Brand Tool Box aligns employees, customers

  • Article by: TODD NELSON , Special to the Star Tribune
  • Updated: October 6, 2013 - 1:40 PM

Branding firm founder Karl Speak plans to use licensing agreements to expand the reach of his internal brand-building curriculum.

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Karl Speak, president and founder of Minneapolis-based consulting firm Brand Tool Box, has developed internal brand-building programs for companies in 23 countries.

Photo: MARLIN LEVISON , Star Tribune

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Karl Speak has kept his company small but his thinking big while building Brand Tool Box, his Minneapolis-based consulting and training firm, into a global leader in helping companies mold brands that engage employees and align them with customers.

Speak refers to his brand-management breakthrough as “internal brand-building’’ but he emphasizes that it involves company culture and organizational development more than logos, labels or marketing campaigns.

Since he launched Brand Tool Box three decades ago, Speak has developed internal brand-building programs with companies in 23 countries. Speak and the more than 125 independent trainers he has certified have trained tens of thousands of employees to develop a strong personal brand that can help them and their company achieve more. Clients have included such local giants as 3M, Target and Cargill as well as IBM, Sony and the Scotts Miracle-Gro Co.

Speak said he believes his work has resulted in a broader practical understanding of brand as a part of business strategy.

“I am hopeful that that will be my contribution to the discipline, expanding brand from a niche part of marketing, i.e. advertising, to be an organizational development construct that passionately connects employees to customers,” Speak said.

Speak’s conclusion that strong corporate brands stem from healthy company cultures coincided with parallel work on helping employees develop personal brands. Internal brand-building seeks to align organizational and personal brands to benefit customers, employees and the company.

“The strength of a corporate brand is the sum total of all the personal brands in the organization,’’ Speak said. “The more of those that are passionate about the company, then they deliver more effectively on what matters to the customer, and therefore the corporate brand grows.”

At 62, Smith is not about to abandon his founding commitment to his brand — keeping his company a small, expert organization. Speak has pursued controlled growth of his company, which has five employees, reaching his target of roughly $1 million in revenue in recent years.

But to reach a broader audience, Speak is preparing to license his Brand Tool Box curriculum to larger professional-services companies that will conduct internal brand-building programs with their clients. Speak is negotiating distribution agreements with three local companies that he hopes will be in place by year-end. Brand Tool Box would run employees from those companies through its 2.5-day course to certify them as internal brand-building trainers.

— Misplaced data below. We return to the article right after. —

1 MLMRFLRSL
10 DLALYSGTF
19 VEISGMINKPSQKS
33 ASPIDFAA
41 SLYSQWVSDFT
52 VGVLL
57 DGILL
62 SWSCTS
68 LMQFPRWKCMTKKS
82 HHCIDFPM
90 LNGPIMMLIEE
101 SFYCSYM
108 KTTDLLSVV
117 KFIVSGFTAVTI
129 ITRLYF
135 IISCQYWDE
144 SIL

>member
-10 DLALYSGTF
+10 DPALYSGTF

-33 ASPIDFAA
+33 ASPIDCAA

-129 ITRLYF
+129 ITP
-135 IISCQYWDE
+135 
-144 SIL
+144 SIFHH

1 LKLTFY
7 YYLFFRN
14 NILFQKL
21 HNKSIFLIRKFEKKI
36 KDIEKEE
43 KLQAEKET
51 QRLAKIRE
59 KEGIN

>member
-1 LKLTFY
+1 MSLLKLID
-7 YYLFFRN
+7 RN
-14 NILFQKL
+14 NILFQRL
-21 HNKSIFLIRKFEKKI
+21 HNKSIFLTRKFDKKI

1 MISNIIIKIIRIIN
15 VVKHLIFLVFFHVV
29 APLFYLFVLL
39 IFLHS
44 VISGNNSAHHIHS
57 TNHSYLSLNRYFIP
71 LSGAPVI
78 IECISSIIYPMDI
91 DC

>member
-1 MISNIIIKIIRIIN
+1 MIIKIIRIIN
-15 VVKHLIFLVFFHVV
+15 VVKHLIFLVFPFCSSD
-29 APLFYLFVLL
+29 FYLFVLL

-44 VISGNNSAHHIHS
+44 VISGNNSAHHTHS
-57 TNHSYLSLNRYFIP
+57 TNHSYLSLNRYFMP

“That’s the only way we’re going to make a bigger impact, to get our stuff to more companies,” Speak said.

Speak went into consulting after leaving Control Data, where the former Chicago grain trader ran a data-services business that sold marketing data to companies nationally. “As much success as I enjoyed in a big company, I’m not a big-company guy,” Speak said. “I’m more independent.”

He began writing his first brand training course after a yearlong assignment with Wilson Learning piqued his interest in corporate training.

Speak’s internal brand-building helped define the “essence of Ecumen,” one of the country’s largest nonprofit providers of senior housing and aging services, according to Eric Schubert, vice president of communications and public affairs at the Shore­view-based organization.

“What we love about Karl is he looks at brand very holistically, from the inside out,” Schubert said. “It’s built on substance and fact, it’s not a campaign. The return is we strongly know who we are and we very much are able to illustrate for people what our culture is.”

Speak’s work avoids the ambiguity that can come with some consulting on brand or culture, said Steve Weiss, former President and COO at Capella University in Minneapolis.

“There are organizations with great intent or theory on brand,” Weiss said. “Karl does great there but [his internal brand building] is the vehicle that allows you to cross the chasm to ­practice and implementation that’s going to make it come to life.”

The expert says: Michael Porter, director of the master of business communication program at the University of St. Thomas’ Opus College of Business, likened Speak’s internal brand-building training to an insurance policy against the risk of part of an organization communicating something that is off-brand.

“Maybe you’ve done a good job of building a culture but he’s offering an opportunity to button things down for the good companies and bring things up to speed for those that are struggling,” Porter said.

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